PKF Worldwide recently projected an actual dip in hotel occupancy in the United States beginning in November. I have not looked at any projections of GDP for the last quarter of 2008, but the historical correlation between GDP and US hotel occupancy might suggest that economists are predicting a negative growth in GDP for the period beginning now. That I have not read. However, this raises the question of the intensity of the transactions market relative to hotels in the remainder of this year and early 2009. I have said that I believe that the 2nd half of 2008 would be more active (transactionally) than the 1st half. Many of the public companies facing sell or improve (or fix up) decisions might move toward selling. This, of course, would require some rationalization of the targeted sale price and a narrowing of the bid-ask spread. How, though, can this occur without a robust (hell, any) financing marketplace?

I see two answers – patient equity and international money. These two might be the same, as the sinking value of the dollar might enable a foreign fund, sovereign or otherwise, to use discounted dollars to buy assets with little leverage. And, there may be some patient money lurking out there. The untraded REITs (full disclosure: I am a Director Nominee of Carey Watermark Investors Incorporated, currently in registration) may well be able to raise funds to acquire with even lower leverage than some of the historical REIT funding models (not more than 55% to 60% leverage), as they typically stress longer-term returns than the private equity funds. Surely, there is some leverage in the marketplace, and there are certainly non-trophy assets that need to trade. Many of these will need significant capital (else, they would not be on the market now), and the patient money will be able to look far enough into the future to make sensible and profitable deals.

One also wonders if this is the time to look at pre-development activities. Given the long lead time between the start of work on a hotel, particularly, a resort hotel, and its opening, the developer who can tie up land in a good location and begin pre-development without need for financing may gain a “leg up” on the competition who can only scrape by when lending is easy. If I was a developer with some patience and risk capital at this time, this is what I’d be doing. But, if a frog had wings, he wouldn’t bump his ass when he jumps.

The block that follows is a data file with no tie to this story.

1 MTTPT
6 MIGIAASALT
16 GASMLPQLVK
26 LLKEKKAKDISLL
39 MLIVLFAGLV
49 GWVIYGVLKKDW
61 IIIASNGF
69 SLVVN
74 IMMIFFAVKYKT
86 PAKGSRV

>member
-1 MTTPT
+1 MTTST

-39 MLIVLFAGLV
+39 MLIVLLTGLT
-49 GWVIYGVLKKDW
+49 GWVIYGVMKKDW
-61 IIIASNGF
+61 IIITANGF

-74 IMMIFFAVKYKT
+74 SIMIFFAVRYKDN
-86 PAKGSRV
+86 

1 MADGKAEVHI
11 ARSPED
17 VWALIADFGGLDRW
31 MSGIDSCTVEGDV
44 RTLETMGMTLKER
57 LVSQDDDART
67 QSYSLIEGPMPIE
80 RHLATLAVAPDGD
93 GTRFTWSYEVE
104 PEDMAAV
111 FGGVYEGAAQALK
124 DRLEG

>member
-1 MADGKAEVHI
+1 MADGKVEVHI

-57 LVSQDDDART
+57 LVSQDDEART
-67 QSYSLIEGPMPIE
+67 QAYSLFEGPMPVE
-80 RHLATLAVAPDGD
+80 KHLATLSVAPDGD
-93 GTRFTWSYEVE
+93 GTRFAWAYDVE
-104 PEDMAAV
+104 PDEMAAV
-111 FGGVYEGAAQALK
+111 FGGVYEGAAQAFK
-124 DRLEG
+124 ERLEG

Jeff Higley’s piece highlighted in the daily online newsletter from Smith Travel Research on July 25, 2008, quotes my former boss and colleague, Laurence Geller, during his keynote address at the recent Midwest Lodging Investors Summit, as follows:

Being a publicly-traded company is like going to a dentist and proctologist every day – at the same time.

Ouch!! I am not certain we needed such vivid color from anyone, but we do expect that degree of candor from Laurence. However, am I the first to ask: Laurence, were you dragged kicking and screaming to the SEC to register the IPO for Strategic those years ago? And, given your talent and energy and wealth of contacts in our industry, surely you would be as, if not more, successful if you resurrected Geller and Company yet again. I guess I’m asking, Laurence, if you don’t like the dentist and proctologist at the same time, why go?


I asked my intern to research for me the number of NBA Executives and Coaches and NCAA head coaches who were students (or team members) under Coach Smith at Carolina. Our best count is 15 NBA Executives or Coaches (both head coaches and assistants), four NCAA head coaches and one NCAA Conference (Big 10) President. Coach Smith epitomizes the category of Mentor to have launched so many basketball careers (and this does not count the many still-active NBA players who sport Carolina Blue letter jackets).

The principal of FCA, Michael Shindler, has over 40 years of sophisticated legal and transactional experience in commercial real estate, of which the last 30 years have been spent in the hospitality field.